When Thierry Delaporte took over Wipro as the MD and CEO in July 2020, the company was not in great shape. In FY19, for the first time in its history, it had fallen to the fourth position by revenues among India’s IT majors, losing the third position to the Noida-headquartered HCLTech. He had a tough task at hand to stabilise the company and to some extent, he had managed to do so, riding on the digital transformation wave that accelerated during the pandemic.
Delaporte had made some bold strategic moves to turn around the company. Effective January 2021, he dismantled a complex operating model to just four so-called strategic market units and two global business lines. He adopted and communicated a five-point strategy. It involved accelerating growth through prioritisation of sectors and markets, strengthening relationships with strategic clients and partners, enhancing the company’s portfolio of business solutions, building talent at scale, and simplifying the operating model.
He adopted a bold mergers and acquisition (M&A) strategy and made more than 10 acquisitions since he joined, the most notable one being that of London-headquartered Capco for $1.45 billion, the largest in Wipro’s history. The deal was expected to bolster Wipro’s presence in the banking, financial services & insurance (BFSI) space, its largest vertical contributing about 30% to the total revenues.
Investors had initially cheered Delaporte’s moves. The stock price had more than doubled in one year since his joining to reach an all-time high of Rs 726.70 on the BSE. But the initial euphoria around Delaporte is losing steam and Wipro seems to be struggling again. Since then, the stock has tumbled more than 80% and traded at Rs 402.65 as of Friday’s close.
Wipro reported tepid second-quarter earnings missing analysts’ estimates on both revenue and profitability. It has also forecast a sequential revenue growth of just 0.5-2.0% in constant currency for the December quarter, indicative of the challenges it is facing. Wipro’s larger peers – Tata Consultancy Services (TCS), Infosys, and HCLTech have projected double-digit growth for FY23.
Analysts point towards a slump in Wipro’s BFSI business and Capco’s underperformance as among the key reasons responsible for the challenges at the firm. “Their largest vertical has underperformed and that has hit them hard given their exposure. In addition, Capco’s lacklustre performance recently has exacerbated the situation,” said Nitish Mittal, partner, Europe Technology Practice, Everest Group. “Wipro clearly expressed that it expected much better organic growth performance from Capco during the period of integration. It is currently seeing demand slowdown for Capco, hence, we expect more sluggishness going forward.”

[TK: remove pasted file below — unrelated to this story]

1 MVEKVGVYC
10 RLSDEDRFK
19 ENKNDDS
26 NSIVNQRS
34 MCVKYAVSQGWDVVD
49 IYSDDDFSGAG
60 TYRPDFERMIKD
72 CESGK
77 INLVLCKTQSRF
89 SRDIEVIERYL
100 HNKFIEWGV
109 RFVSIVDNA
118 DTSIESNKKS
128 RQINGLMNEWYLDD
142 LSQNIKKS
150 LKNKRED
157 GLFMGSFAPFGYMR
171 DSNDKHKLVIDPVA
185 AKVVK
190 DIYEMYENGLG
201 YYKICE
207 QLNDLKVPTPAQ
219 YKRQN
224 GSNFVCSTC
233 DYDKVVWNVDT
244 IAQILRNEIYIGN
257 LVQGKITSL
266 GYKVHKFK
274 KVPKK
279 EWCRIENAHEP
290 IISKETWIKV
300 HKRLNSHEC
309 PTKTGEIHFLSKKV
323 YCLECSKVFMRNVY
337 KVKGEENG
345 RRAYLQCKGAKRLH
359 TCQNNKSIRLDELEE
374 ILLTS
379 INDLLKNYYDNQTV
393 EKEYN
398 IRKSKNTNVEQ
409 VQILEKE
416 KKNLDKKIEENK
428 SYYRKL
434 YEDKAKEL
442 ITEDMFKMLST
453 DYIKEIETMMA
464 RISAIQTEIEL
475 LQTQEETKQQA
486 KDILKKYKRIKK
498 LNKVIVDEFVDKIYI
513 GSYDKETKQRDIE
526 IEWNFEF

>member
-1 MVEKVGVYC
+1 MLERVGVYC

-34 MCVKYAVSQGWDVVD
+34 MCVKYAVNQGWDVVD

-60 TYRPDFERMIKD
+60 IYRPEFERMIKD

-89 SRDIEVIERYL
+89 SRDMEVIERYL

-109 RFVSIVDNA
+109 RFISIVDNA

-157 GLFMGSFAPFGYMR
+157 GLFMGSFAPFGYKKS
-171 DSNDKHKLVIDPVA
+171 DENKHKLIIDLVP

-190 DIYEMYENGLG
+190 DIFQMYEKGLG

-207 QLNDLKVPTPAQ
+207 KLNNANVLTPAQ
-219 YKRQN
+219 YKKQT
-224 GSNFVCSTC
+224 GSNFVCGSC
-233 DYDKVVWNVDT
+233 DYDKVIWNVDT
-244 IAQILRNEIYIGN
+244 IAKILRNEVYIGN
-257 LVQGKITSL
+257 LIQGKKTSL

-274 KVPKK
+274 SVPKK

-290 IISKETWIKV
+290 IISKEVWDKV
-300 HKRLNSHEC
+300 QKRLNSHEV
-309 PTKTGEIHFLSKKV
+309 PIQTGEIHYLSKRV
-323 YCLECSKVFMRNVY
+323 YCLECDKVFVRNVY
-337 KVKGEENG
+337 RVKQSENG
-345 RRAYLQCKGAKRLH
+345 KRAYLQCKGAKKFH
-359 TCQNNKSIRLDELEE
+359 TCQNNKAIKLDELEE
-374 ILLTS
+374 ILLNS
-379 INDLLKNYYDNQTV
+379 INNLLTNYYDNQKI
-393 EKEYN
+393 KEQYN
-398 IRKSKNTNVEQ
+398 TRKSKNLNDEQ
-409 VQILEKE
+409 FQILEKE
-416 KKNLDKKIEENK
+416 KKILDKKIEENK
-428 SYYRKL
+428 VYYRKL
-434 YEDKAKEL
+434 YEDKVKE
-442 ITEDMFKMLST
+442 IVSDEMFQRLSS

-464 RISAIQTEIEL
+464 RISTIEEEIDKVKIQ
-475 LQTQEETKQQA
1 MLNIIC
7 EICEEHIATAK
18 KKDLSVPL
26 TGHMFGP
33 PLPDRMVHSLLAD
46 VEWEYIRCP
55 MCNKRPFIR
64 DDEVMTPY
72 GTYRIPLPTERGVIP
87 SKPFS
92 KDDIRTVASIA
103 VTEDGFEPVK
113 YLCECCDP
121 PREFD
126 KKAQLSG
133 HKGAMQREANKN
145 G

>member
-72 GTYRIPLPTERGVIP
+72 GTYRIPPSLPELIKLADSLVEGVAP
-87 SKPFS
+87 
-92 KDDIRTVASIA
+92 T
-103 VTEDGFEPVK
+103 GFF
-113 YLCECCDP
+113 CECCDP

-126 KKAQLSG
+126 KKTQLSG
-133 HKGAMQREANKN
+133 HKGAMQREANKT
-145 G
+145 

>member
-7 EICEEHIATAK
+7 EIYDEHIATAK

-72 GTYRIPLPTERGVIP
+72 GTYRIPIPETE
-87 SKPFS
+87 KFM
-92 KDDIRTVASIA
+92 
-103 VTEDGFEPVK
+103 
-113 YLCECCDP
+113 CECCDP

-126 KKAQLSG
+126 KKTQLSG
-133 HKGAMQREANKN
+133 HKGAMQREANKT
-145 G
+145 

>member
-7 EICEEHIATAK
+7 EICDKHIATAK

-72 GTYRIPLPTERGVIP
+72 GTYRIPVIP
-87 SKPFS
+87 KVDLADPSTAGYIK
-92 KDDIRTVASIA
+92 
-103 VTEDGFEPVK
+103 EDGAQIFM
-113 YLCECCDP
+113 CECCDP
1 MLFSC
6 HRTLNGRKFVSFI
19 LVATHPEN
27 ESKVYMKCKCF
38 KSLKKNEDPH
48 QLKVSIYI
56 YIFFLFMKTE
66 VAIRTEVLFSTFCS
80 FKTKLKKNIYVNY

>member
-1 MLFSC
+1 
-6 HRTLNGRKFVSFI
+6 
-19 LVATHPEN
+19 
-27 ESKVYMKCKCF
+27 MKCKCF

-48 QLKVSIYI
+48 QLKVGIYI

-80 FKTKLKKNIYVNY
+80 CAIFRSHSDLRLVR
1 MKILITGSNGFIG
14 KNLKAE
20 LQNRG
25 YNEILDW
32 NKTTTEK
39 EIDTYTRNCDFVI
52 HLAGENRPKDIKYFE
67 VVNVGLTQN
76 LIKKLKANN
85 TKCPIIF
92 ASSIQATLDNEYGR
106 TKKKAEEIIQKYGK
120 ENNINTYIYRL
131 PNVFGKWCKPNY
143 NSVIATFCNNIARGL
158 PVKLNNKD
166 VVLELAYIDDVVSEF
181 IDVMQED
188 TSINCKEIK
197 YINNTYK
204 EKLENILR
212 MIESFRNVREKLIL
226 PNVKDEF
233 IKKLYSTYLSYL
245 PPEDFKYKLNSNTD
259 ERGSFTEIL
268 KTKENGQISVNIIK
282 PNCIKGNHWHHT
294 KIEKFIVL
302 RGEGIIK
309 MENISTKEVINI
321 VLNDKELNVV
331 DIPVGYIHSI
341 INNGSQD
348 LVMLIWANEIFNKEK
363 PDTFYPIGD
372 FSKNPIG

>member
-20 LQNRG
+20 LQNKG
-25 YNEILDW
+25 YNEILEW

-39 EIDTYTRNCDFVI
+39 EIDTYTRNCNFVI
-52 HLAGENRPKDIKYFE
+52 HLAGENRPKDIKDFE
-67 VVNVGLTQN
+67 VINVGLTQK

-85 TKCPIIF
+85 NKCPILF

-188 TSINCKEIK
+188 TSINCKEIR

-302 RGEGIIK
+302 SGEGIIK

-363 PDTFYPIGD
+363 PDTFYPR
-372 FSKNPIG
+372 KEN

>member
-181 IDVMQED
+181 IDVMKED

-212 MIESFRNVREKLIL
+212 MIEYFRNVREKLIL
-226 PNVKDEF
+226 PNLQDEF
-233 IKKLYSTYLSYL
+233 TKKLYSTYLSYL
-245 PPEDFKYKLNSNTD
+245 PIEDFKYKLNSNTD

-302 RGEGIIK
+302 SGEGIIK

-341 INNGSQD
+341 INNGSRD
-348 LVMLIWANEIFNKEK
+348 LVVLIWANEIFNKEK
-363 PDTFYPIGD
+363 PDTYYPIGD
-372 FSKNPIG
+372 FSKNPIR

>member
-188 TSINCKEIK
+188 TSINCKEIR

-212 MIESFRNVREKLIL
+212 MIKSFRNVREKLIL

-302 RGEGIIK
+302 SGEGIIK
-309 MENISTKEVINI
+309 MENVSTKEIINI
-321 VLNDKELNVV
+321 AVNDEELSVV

Slowdown in large deals is also seen as one of the reasons for the underperformance at Wipro. Wipro defines deals with a total contract value (TCV) of over $30 million as large deals. “Wipro’s large/strategic deals pipeline is weaker and more inconsistent than leading peers. The purple patch in the early days of Thierry’s leadership was largely driven by Metro AG deal ramp up. Since its first anniversary, Wipro has seen a sharp deceleration. This is unlike Infosys and TCS, which enjoyed a good run on back of mega deals (before the current macroeconomic headwinds). The difference is that Wipro’s large deal wins has been inconsistent over the last few quarters and lacked sizeable deals,” said Mittal.
Wipro’s EBIT margin at 15.1% for the second quarter was the one of the lowest in the past three years. Analysts have pointed out that the IT major is likely to miss the 17-17.5% margin outlook through FY23. In comparison, the operating margins of TCS and Infosys stood at 24% and 21.5% respectively while that of HCLTech stood at 18%.
The macro-economic conditions are further exacerbating Wipro’s challenges. Chief executive Delaporte said during the second quarter earnings, “Since the last time we spoke in July, we have seen the macroeconomic conditions across almost all markets and sectors have changed. In speaking to our clients every day, we are seeing a change in the level of optimism. As businesses around the world are dealing with inflation pressure, with geopolitical turmoil, with energy crisis, also the rising interest rates. Almost every major economy is experiencing economic deceleration.”